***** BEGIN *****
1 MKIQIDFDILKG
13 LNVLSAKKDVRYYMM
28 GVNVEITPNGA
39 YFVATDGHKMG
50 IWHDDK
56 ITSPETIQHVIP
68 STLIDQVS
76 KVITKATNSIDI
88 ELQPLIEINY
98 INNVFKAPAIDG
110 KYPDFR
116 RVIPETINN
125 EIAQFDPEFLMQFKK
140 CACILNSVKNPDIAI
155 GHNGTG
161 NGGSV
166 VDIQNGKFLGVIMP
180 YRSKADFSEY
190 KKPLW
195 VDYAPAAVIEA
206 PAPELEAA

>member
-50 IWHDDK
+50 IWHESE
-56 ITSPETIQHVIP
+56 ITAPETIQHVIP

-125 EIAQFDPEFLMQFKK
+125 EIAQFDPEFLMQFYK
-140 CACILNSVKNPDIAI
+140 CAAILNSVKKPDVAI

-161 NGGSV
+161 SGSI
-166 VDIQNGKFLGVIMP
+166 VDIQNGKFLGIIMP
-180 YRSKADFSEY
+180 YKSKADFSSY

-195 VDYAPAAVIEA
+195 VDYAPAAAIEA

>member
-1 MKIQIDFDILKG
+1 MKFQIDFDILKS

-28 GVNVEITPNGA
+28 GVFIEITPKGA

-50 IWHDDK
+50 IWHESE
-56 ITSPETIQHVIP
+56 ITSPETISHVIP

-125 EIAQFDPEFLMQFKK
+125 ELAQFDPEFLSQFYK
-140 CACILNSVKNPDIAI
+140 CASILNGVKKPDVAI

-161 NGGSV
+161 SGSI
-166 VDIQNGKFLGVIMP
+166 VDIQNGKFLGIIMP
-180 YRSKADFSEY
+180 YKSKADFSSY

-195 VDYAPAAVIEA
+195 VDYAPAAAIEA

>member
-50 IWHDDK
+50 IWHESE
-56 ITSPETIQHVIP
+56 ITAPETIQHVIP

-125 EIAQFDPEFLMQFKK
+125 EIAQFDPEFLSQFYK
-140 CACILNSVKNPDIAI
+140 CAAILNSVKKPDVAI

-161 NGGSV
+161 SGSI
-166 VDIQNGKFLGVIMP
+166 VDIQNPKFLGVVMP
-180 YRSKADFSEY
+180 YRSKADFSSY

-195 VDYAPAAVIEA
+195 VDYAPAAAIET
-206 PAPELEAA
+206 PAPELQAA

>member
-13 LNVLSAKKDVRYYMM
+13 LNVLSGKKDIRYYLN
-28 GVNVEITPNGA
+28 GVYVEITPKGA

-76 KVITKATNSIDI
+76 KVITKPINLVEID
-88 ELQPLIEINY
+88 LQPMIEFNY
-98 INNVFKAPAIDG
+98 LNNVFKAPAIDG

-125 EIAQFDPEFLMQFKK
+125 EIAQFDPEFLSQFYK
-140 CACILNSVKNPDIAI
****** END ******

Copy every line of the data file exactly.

1 MKIQIDFDILKG
13 LNVLSAKKDVRYYMM
28 GVNVEITPNGA
39 YFVATDGHKMG
50 IWHDDK
56 ITSPETIQHVIP
68 STLIDQVS
76 KVITKATNSIDI
88 ELQPLIEINY
98 INNVFKAPAIDG
110 KYPDFR
116 RVIPETINN
125 EIAQFDPEFLMQFKK
140 CACILNSVKNPDIAI
155 GHNGTG
161 NGGSV
166 VDIQNGKFLGVIMP
180 YRSKADFSEY
190 KKPLW
195 VDYAPAAVIEA
206 PAPELEAA

>member
-50 IWHDDK
+50 IWHESE
-56 ITSPETIQHVIP
+56 ITAPETIQHVIP

-125 EIAQFDPEFLMQFKK
+125 EIAQFDPEFLMQFYK
-140 CACILNSVKNPDIAI
+140 CAAILNSVKKPDVAI

-161 NGGSV
+161 SGSI
-166 VDIQNGKFLGVIMP
+166 VDIQNGKFLGIIMP
-180 YRSKADFSEY
+180 YKSKADFSSY

-195 VDYAPAAVIEA
+195 VDYAPAAAIEA

>member
-1 MKIQIDFDILKG
+1 MKFQIDFDILKS

-28 GVNVEITPNGA
+28 GVFIEITPKGA

-50 IWHDDK
+50 IWHESE
-56 ITSPETIQHVIP
+56 ITSPETISHVIP

-125 EIAQFDPEFLMQFKK
+125 ELAQFDPEFLSQFYK
-140 CACILNSVKNPDIAI
+140 CASILNGVKKPDVAI

-161 NGGSV
+161 SGSI
-166 VDIQNGKFLGVIMP
+166 VDIQNGKFLGIIMP
-180 YRSKADFSEY
+180 YKSKADFSSY

-195 VDYAPAAVIEA
+195 VDYAPAAAIEA

>member
-50 IWHDDK
+50 IWHESE
-56 ITSPETIQHVIP
+56 ITAPETIQHVIP

-125 EIAQFDPEFLMQFKK
+125 EIAQFDPEFLSQFYK
-140 CACILNSVKNPDIAI
+140 CAAILNSVKKPDVAI

-161 NGGSV
+161 SGSI
-166 VDIQNGKFLGVIMP
+166 VDIQNPKFLGVVMP
-180 YRSKADFSEY
+180 YRSKADFSSY

-195 VDYAPAAVIEA
+195 VDYAPAAAIET
-206 PAPELEAA
+206 PAPELQAA

>member
-13 LNVLSAKKDVRYYMM
+13 LNVLSGKKDIRYYLN
-28 GVNVEITPNGA
+28 GVYVEITPKGA

-76 KVITKATNSIDI
+76 KVITKPINLVEID
-88 ELQPLIEINY
+88 LQPMIEFNY
-98 INNVFKAPAIDG
+98 LNNVFKAPAIDG

-125 EIAQFDPEFLMQFKK
+125 EIAQFDPEFLSQFYK
-140 CACILNSVKNPDIAI